FOR IMMEDIATE RELEASE:
May 19, 2023
CONTACT: Richard Livingstone (DMPED) - 202-538-3370, [email protected]
(WASHINGTON, DC) Today, the Office of Deputy Mayor for Planning and Economic Development announced the release of a Request for Proposals for an owner’s representative for Poplar Point. The consultant will help the District of Columbia comply with public law governing the transfer of Poplar Point. The initial task will include the design of the National Park Service (NPS) and United States Park Police (USPP) facilities, the first step to relocate facilities from Poplar Point. The owner’s representative will also assist the Owner in planning and design required to redevelop the parcel post-transfer. This will continue to generate excitement and momentum in efforts to put Poplar Point to good use for residents of the District of Columbia.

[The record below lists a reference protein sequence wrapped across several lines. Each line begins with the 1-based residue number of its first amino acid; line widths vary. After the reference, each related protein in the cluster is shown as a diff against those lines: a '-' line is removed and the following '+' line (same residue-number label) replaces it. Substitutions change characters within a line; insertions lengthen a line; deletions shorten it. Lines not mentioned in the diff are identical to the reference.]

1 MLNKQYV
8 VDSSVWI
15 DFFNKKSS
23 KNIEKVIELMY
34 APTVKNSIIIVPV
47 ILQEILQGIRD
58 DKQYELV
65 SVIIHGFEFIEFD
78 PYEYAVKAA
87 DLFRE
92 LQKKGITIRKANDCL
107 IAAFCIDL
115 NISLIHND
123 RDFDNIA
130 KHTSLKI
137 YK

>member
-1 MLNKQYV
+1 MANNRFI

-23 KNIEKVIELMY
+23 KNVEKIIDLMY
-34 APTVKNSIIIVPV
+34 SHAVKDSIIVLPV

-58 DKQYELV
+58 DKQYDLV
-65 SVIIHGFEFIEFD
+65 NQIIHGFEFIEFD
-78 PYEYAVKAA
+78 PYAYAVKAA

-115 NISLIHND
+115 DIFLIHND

“Poplar Point is an opportunity to further our claim as a waterfront city,” said Interim Deputy Mayor Keith Anderson. “ This project has had a long history of starts and stops, but by hiring an owner-representative to continue to work towards the requirements for the transfer, we are creating momentum, but there is still a tremendous amount of work to create a development that prioritizes the biodiversity, preservation of wetland, focus on green-space, in addition to housing to promote and achieve the future housing needs for our residents East of the River."
Poplar Point is one of the last great urban waterfront redevelopment opportunities on the East Coast. The 110-acre site is slated to be transferred to the District of Columbia from the federal government. Located in Ward 8 and bounded by South Capitol Street, I-295 and the 11th Street Bridge, the site is largely unused, but contains some active National Park Service and US Park Police facilities.
Before the property can be transferred to the District, the site must undergo a federal environmental impact analysis (EIS) and land use plan. Poplar Point is envisioned to be the home of a variety of different uses including residential, retail, office entertainment, cultural, and park/open space uses. Currently, there are no specific figures for the actual allotment of space for the different uses. Potential land uses will be examined through the public planning process.